Chaffetz sponsored Federal Employee Tax Accountability Act passes House

Jul 31, 2012

WASHINGTON, DC – Federal employees with seriously delinquent tax debt may be terminated under a bill that passed the U.S. House of Representatives today. H.R. 828, the Federal Employee Tax Accountability Act, sponsored by Congressman Jason Chaffetz, passed by a bipartisan vote of 263 - 114.  This legislation would not only terminate the employment of current tax delinquent federal employees, but would also prohibit the hiring of future federal employees who already have a seriously delinquent tax debt.

“Employees who consciously ignore the channels and processes in place to fulfill their tax obligations must be held accountable,” said Chaffetz. “In short, if you refuse to pay your federal taxes you should be fired.”

According to the IRS, over 98,000 federal civilian employees owed more than $1 billion in unpaid federal income taxes in 2010. The average delinquency rate for federal civilian employees was 3.33 percent. While the number of delinquent federal employees has remained fairly constant since 2004, the amount owed has increased nearly 72%.


Number of Delinquent Federal Employees

Dollar Amount of Delinquencies



$599.8 million



$681.3 million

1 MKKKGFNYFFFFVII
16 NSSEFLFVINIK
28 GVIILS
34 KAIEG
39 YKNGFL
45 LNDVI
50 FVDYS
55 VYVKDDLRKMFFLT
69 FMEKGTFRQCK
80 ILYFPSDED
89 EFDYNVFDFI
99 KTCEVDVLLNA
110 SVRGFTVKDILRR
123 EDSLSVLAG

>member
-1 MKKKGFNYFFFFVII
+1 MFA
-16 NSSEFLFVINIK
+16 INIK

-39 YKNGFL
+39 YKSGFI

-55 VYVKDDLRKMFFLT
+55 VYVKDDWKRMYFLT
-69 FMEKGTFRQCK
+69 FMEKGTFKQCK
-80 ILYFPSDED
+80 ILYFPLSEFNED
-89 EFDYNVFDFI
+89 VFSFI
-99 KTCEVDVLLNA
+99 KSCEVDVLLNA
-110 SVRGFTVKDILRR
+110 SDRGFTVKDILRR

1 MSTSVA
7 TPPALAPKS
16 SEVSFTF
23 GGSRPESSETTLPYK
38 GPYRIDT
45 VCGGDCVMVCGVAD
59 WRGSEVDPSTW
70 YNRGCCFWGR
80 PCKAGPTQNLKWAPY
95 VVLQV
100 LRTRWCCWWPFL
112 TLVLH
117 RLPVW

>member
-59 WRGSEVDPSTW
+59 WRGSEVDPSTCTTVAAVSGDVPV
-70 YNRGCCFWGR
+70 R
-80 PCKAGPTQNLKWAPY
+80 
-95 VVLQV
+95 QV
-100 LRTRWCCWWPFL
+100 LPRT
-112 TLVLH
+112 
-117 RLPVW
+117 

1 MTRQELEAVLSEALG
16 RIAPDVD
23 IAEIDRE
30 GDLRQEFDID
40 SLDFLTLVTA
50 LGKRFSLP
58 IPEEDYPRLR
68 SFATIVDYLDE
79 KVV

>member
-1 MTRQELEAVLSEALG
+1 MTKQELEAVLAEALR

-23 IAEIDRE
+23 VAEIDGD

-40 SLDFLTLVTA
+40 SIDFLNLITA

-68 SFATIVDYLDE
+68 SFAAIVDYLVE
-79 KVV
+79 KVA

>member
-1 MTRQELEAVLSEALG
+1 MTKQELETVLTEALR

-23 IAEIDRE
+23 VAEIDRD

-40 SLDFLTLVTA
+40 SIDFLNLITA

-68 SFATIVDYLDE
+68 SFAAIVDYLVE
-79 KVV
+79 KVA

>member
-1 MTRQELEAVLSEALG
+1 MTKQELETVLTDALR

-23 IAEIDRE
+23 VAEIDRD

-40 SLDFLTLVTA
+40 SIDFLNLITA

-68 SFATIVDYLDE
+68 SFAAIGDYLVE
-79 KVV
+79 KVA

$693.4 million



$844.4 million



$962.1 million





$1.002 billion

$1.034 billion




Source: Internal Revenue Service FERDI. Excludes federal employees who owe taxes but have entered into repayment agreements.

Under current law, only IRS employees can be terminated for failing to file a federal income tax return. H.R. 828 would expand on this and requires all federal employees to pay their taxes or lose their tax-payer funded job. The legislation would not impact federal employees who enter installment agreements to pay off their tax debts. Moreover, designating a taxpayer as “seriously delinquent” is a multi-step procedure that affords the federal employee due process. In other words, under this legislation, if a federal employee is trying to do the right thing and pay their back taxes, they will remain an employee of the federal government.

“The intent of the bill is simple: If you are a federal employee or applicant, you should be making a good faith effort to pay your taxes or to dispute them, as all taxpayers have the right to do,” added Chaffetz.

Under H.R. 828, individuals with serious delinquent tax debts are ineligible for federal civilian employment in the executive and legislative branch.  “Seriously tax delinquent” is defined as an outstanding federal tax debt for which a notice of lien has been publicly filed. 

H.R. 828 now moves to the Senate for consideration.